Creating Tests For This Website: CI

Posted by Ryan Himmelwright on Fri, Feb 28, 2020
Tags website, hugo, dev, python, testing, jenkins
PNC Arena, Raleigh NC

In the last post, I setup some simple testing for my website builds to that ensure that pages were being served correctly. However, I can’t trust myself to always manually run the tests before merging a branch into master. Luckily, I have Jenkins to take care of all the “responsible” tasks. In this post, we will take the test framework created in the previous post… and automate it.

What I’m Using/Plan

Jenkins Logo

I have started using Gitlab for more of my projects recently, but have decided to keep my website source hosted on Github for the time being. So, I won’t be using Gitlab’s CI/CD tools for this, but I wanted it to be known that this automation is very straight forward and could be easily accomplished there as well.

For this project, because my website is hosted on Github, and I already have my own Jenkins server configured… I will be using a Jenkins pipeline. First, we will create the pipeline file to add to the git repo. Then, we will use the pipeline to configure a new multi-branch pipeline in Jenkins.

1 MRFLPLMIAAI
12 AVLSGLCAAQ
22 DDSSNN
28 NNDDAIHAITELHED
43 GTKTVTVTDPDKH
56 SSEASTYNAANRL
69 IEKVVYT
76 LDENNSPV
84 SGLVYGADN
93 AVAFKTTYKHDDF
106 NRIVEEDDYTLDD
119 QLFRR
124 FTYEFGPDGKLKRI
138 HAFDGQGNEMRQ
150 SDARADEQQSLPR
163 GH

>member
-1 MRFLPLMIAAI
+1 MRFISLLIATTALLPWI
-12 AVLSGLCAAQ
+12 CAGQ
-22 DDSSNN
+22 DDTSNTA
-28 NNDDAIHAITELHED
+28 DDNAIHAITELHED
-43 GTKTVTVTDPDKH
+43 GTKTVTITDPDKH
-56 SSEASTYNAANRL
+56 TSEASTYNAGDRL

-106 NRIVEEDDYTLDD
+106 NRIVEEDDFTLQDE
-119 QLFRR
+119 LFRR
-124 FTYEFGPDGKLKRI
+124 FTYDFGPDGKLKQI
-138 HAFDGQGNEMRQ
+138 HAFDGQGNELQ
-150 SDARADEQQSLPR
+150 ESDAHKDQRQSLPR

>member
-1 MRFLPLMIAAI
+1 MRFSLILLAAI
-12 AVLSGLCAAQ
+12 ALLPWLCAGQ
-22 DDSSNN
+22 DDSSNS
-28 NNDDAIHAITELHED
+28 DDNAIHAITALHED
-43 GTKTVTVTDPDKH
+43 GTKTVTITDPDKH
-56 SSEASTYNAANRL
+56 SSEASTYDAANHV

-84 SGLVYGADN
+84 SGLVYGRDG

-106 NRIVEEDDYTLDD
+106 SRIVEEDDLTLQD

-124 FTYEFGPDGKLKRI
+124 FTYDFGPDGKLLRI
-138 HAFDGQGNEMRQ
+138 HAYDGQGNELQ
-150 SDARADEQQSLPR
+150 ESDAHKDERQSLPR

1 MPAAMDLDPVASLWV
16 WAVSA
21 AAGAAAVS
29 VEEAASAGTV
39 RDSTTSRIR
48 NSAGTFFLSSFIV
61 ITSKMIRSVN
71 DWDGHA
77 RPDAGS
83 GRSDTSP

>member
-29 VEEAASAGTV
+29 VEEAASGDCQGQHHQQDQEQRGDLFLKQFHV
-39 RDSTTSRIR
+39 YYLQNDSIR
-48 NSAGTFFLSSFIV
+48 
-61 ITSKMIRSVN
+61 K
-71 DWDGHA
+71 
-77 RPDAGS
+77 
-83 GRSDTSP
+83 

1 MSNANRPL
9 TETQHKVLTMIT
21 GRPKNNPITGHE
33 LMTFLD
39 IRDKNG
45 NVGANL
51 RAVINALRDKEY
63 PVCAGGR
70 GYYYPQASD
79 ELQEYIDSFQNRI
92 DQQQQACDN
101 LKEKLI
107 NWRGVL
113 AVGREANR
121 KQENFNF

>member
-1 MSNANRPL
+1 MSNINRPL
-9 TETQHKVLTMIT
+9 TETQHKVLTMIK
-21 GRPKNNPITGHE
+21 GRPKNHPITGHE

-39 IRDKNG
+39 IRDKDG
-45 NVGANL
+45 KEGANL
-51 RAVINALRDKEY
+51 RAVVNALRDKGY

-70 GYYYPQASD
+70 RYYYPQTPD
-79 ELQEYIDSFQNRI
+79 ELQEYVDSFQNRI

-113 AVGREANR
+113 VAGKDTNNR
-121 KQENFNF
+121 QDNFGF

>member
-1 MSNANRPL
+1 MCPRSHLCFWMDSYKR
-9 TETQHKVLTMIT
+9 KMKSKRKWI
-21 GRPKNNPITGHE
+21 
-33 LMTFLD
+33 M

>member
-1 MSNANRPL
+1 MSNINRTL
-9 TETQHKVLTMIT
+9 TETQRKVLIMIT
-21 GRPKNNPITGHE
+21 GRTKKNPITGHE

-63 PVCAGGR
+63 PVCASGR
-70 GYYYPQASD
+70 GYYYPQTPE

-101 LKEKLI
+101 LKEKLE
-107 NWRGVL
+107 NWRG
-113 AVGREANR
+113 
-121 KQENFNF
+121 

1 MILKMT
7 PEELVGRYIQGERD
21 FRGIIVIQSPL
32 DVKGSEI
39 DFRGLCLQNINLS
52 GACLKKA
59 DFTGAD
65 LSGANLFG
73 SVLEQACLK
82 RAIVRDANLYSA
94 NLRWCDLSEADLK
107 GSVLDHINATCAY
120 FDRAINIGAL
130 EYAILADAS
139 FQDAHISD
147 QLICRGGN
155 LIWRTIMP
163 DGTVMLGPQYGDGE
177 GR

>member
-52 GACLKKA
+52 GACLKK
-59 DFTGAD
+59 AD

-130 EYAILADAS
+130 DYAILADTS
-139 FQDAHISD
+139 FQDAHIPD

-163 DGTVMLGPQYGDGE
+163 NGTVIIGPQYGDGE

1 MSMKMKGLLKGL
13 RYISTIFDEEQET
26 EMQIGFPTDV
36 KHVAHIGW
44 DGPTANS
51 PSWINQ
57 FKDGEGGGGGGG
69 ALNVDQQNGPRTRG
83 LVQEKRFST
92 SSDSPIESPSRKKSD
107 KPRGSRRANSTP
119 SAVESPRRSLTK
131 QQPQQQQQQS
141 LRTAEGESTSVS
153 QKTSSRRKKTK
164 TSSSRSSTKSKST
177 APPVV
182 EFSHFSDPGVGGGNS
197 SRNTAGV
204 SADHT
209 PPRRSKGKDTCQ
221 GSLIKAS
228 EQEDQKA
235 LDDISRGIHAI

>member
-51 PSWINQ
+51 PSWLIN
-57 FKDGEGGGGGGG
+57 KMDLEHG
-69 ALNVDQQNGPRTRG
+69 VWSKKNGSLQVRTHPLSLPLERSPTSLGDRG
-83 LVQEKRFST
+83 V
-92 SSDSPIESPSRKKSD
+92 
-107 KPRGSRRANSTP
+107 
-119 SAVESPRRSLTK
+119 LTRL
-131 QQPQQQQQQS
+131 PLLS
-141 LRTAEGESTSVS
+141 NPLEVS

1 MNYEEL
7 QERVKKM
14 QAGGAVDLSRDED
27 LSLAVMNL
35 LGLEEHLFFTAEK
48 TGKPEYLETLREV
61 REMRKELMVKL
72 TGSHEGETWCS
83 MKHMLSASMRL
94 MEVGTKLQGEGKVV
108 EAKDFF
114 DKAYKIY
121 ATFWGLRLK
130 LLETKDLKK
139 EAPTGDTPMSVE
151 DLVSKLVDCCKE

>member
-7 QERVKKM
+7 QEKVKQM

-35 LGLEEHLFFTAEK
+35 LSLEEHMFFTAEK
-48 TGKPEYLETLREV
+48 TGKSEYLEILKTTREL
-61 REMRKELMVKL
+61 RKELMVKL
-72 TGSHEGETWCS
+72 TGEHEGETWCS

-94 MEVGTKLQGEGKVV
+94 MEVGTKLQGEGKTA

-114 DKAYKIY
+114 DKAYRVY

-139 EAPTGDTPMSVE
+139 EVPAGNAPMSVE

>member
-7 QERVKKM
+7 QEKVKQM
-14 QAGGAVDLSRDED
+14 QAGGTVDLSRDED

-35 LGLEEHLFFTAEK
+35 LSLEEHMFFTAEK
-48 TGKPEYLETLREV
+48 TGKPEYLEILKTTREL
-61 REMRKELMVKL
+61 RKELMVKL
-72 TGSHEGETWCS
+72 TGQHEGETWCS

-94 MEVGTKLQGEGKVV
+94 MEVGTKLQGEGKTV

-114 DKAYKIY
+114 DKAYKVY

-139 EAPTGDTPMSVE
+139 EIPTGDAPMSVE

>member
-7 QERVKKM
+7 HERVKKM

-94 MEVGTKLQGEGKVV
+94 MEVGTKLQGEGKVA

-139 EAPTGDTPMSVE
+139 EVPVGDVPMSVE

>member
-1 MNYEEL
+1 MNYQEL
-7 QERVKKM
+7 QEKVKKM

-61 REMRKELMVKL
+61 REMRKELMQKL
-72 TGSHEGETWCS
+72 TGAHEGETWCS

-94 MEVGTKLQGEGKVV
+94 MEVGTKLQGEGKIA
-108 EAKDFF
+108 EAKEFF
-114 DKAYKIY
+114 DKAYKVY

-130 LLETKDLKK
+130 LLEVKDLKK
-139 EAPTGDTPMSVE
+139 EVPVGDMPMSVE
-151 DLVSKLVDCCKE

Jenkinsfile

Lets start by creating the Jenkinsfile. Create a new file named Jenkinsfile in the project directory. Next, lets create a new pipeline and get ready to add stages:

pipeline {
    agent any

    stages {

        // This is where the stages will be defined //

    }
}

(Make sure to add the closing }’s!)

Stages

Now, lets add the stages. A stage is a named, functional chunk in our pipeline. Breaking the pipeline into stages will help keep all the various steps organized, as well as make it easier to follow along as the pipeline runs.

Each of the following stage definitions will be placed inside the stages { .. } section we defined above (in the same order as they are listed!).

Setup Deps

stage("Setup Deps") {
    steps {
        sh 'sudo yum update -y'
        sh 'sudo yum install -y epel-release'
        sh 'sudo yum install -y hugo python36-pytest'
    }
}

The first stage is ‘Setup Deps’. This stage handles installing any dependencies our Jenkins node will need installed to run the tests. Our tests will require hugo, pytest, and python3. It will also require some pip packages, but we will get to that later.

Note: My current Jenkins node is running CentOS, so my package manager commands are specific to that. As always, adjust accordingly.

Start Hugo Server

stage("Start Hugo Server") {
    steps {
        sh 'hugo serve &'
    }
}

With hugo installed (and presumably being inside the website’s git repo…), we can start the web server. This is done with hugo serve. The & is used to have the server run as a background process so that it won’t be killed when the pipeline to continues on.

Note: Make sure the tests are set to point to localhost:1313, as that is where hugo will try to serve the website by default.